To quote the last word in Robert Fisk’s article (24 September), I don’t know whether to laugh or cry; to laugh at his visceral anti-Americanism, or to cry at his apparent lack of concern for the victims of Isis. This is a movement which has ridden roughshod over large tracts of territory in Syria and Iraq, establishing a caliphate and, in the process, ruthlessly persecuting those who won’t convert to its brand of Islam.

Sixty thousand Yazidis were driven from their homes and into starvation on Sinjar mountain until rescued by American humanitarian aid. Now we hear that thousands of women have been sold into sex slavery. Space prohibits the listing of the hundreds of other atrocities committed by this evil movement.

There must be concern in Washington, even in obtaining the tacit acceptance of Assad, as the bombing raids spread to Syria, but history is littered with examples of having to choose the lesser of two evils and the reluctant warrior Obama is no George W Bush.

I’m sure Mr Fisk is aware of Isis’s atrocities but he should try and put himself in the position of these helpless, beleaguered victims whose only hope is that the West will rescue them, and understand the joy they must feel hearing the American bombers overhead. 

Stuart Russell



Should we airbrush out the druids too?

I was a little surprised that Ben Lynfield seems sympathetic to the idea that Aramean Christians should be denied recognition of their identity.

That their religion and presence pre-dates Islam seems to be lost on him and Arab Knesset member Mohammad Barakeh. I guess he would also suggest that other minority religions should be  airbrushed out of history. Should we do the same for, say, Druids here?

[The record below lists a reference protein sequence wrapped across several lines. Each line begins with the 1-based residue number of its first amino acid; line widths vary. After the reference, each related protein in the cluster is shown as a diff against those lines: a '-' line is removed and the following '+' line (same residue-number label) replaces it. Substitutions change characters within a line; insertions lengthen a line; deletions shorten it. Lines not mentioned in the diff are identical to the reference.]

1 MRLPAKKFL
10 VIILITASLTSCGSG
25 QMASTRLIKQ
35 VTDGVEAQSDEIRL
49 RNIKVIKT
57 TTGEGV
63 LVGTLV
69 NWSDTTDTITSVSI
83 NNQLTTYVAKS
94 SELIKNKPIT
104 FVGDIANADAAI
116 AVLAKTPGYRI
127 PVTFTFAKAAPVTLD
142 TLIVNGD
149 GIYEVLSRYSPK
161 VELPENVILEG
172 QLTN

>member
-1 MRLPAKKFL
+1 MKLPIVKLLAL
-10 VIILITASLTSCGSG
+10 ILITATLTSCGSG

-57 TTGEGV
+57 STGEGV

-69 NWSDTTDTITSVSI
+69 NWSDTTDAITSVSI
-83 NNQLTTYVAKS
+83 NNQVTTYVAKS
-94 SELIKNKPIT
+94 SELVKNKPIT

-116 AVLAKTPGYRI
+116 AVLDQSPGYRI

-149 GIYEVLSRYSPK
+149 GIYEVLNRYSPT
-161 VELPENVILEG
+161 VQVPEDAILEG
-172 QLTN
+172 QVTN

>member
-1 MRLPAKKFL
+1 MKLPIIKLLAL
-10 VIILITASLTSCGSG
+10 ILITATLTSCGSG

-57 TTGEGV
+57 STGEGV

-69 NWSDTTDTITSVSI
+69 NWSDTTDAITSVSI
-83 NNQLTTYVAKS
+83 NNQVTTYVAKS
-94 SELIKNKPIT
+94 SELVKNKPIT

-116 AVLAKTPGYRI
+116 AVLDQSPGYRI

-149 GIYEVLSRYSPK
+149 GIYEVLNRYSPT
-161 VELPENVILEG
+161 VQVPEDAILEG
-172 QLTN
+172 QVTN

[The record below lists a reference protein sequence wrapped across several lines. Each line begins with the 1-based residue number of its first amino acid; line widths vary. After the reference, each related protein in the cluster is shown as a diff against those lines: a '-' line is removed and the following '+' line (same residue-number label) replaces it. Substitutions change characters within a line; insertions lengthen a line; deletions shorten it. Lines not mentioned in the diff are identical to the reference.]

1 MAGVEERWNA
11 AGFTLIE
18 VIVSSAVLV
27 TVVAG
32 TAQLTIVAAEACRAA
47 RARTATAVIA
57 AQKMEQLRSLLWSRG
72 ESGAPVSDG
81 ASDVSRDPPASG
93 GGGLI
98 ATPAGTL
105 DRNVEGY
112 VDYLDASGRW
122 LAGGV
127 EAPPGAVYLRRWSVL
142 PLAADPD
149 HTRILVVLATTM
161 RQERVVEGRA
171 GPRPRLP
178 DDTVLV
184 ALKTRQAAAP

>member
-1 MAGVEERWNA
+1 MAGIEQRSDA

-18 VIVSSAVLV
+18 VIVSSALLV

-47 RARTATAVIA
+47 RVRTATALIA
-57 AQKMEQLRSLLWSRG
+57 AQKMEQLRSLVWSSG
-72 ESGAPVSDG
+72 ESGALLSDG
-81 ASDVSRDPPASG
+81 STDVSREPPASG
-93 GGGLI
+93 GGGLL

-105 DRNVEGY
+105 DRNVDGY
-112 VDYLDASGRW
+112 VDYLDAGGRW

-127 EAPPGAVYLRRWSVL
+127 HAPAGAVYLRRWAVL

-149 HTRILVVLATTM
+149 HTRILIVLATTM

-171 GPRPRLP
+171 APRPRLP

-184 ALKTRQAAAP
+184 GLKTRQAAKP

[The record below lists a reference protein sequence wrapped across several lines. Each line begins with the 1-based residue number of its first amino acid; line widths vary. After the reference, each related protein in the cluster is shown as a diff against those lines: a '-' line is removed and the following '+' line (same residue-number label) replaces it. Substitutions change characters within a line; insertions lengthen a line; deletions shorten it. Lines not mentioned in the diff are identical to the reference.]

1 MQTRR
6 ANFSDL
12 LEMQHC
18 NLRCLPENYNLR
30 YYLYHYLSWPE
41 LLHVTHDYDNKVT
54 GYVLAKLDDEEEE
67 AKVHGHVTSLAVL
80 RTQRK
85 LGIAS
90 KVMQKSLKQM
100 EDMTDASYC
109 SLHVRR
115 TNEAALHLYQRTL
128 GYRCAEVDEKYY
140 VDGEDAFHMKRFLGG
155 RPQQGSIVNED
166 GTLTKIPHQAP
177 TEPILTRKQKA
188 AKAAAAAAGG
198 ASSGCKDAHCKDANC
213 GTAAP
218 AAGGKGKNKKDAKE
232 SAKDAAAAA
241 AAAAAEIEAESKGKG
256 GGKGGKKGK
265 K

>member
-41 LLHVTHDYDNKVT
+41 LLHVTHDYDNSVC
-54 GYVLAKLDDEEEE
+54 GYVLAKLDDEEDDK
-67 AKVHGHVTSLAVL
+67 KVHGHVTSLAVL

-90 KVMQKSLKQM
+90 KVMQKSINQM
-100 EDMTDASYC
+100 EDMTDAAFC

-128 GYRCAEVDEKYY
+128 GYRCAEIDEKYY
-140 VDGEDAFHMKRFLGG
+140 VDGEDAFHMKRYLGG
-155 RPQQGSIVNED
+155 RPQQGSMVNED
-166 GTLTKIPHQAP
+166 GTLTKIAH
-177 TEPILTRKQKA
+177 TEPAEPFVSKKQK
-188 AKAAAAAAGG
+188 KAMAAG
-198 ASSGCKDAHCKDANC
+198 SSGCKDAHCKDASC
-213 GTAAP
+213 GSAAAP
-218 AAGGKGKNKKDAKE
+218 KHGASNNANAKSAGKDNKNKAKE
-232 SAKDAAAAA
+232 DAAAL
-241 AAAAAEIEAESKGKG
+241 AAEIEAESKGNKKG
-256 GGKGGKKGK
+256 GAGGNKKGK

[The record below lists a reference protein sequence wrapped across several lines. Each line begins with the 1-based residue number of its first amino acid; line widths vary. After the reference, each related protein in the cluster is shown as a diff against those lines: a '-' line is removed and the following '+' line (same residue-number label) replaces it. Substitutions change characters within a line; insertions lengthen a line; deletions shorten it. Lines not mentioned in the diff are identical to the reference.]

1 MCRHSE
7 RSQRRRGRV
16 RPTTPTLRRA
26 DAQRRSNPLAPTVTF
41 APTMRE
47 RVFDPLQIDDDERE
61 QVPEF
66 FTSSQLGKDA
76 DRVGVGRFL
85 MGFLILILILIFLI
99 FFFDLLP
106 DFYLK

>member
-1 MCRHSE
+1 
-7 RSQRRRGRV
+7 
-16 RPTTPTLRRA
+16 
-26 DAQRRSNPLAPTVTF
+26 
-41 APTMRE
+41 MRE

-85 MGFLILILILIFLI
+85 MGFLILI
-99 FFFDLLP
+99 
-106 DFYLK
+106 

As a small aside you will find Aramaic included in Jewish prayers and it is also the language traditionally used in the Jewish marriage document, known as a Ketubah.

Stewart Cass



We need to learn from our mistakes

It seems that our Government does not learn from history, and often repeats its own mistakes.

Tomorrow, David Cameron is planning on recalling Parliament, and pushing for a vote to authorise Britain’s military involvement in Syria and Iraq. In doing so, it will join the United States, which is already at it.

Many of those militants in the so-called Islamic State were trained by our armed forces last year, to overthrow the Syrian leader Assad. Much of the weaponry in this now- destabilised region was supplied by British and American companies. And if you go back a bit further, those two countries’ forces killed around a million Iraqis following the 2003 illegal invasion.

If we want to avoid any further bloodshed in the Middle East, caused by this country’s military, then we need to demand that this Government votes against another military attack overseas.

Colin Crilly

South London


Indecent assault not school-boy prank

I was surprised at Dave Lee Travis’s conviction apparently for ‘‘fondling’’ somebody’s breasts. My feelings at his actions are that he was behaving in a boorish, unacceptable (to me) manner, but for this to be criminal seems ridiculous. However, this type of behaviour has been treated lightly in the past, although I was always  disgusted by it. It always seemed to be the type of behaviour of someone famous or powerful against a young woman whose complaints would be ignored or brushed off.

A case in point was of Chris Tarrant lifting up the bikini top of Sophie Rhys-Jones – before she was linked to royalty. I was disgusted by his action, which was apparently photographed, but the outrage when this came to light was not about Tarrant’s boorish behaviour, but the fact that someone wanted to publish the photograph.

 To publish the photograph was, of course, offensive, but nobody commented on Tarrant’s offensive action.  I just looked it up on the internet, and this is an excerpt from an article in The Express:

“First, an old photograph – taken before Sophie’s marriage to Edward – had come to light in which the radio presenter Chris Tarrant was seen pulling up her bikini. She was the innocent victim of a schoolboy prank but it hardly helped Sophie’s desire to be taken seriously.”

 “An innocent schoolboy prank.” Need I say more? How times have changed.

John Upright

Pontyclun, Cardiff